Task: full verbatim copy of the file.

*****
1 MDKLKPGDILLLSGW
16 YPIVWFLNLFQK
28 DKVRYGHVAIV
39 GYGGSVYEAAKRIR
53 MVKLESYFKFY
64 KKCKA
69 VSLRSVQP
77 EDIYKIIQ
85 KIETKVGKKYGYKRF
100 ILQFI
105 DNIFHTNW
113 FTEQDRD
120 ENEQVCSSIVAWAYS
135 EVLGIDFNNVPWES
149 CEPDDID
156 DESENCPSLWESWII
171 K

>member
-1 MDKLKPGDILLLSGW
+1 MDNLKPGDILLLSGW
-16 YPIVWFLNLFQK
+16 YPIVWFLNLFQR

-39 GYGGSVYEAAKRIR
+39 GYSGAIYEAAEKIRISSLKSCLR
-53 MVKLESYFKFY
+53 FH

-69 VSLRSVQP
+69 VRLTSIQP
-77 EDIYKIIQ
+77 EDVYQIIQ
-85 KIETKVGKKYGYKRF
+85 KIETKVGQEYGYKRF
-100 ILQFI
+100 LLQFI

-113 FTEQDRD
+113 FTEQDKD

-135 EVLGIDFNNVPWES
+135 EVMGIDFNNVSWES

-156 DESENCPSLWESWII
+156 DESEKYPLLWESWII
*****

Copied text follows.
1 MDKLKPGDILLLSGW
16 YPIVWFLNLFQK
28 DKVRYGHVAIV
39 GYGGSVYEAAKRIR
53 MVKLESYFKFY
64 KKCKA
69 VSLRSVQP
77 EDIYKIIQ
85 KIETKVGKKYGYKRF
100 ILQFI
105 DNIFHTNW
113 FTEQDRD
120 ENEQVCSSIVAWAYS
135 EVLGIDFNNVPWES
149 CEPDDID
156 DESENCPSLWESWII
171 K

>member
-1 MDKLKPGDILLLSGW
+1 MDNLKPGDILLLSGW
-16 YPIVWFLNLFQK
+16 YPIVWFLNLFQR

-39 GYGGSVYEAAKRIR
+39 GYSGAIYEAAEKIRISSLKSCLR
-53 MVKLESYFKFY
+53 FH

-69 VSLRSVQP
+69 VRLTSIQP
-77 EDIYKIIQ
+77 EDVYQIIQ
-85 KIETKVGKKYGYKRF
+85 KIETKVGQEYGYKRF
-100 ILQFI
+100 LLQFI

-113 FTEQDRD
+113 FTEQDKD

-135 EVLGIDFNNVPWES
+135 EVMGIDFNNVSWES

-156 DESENCPSLWESWII
+156 DESEKYPLLWESWII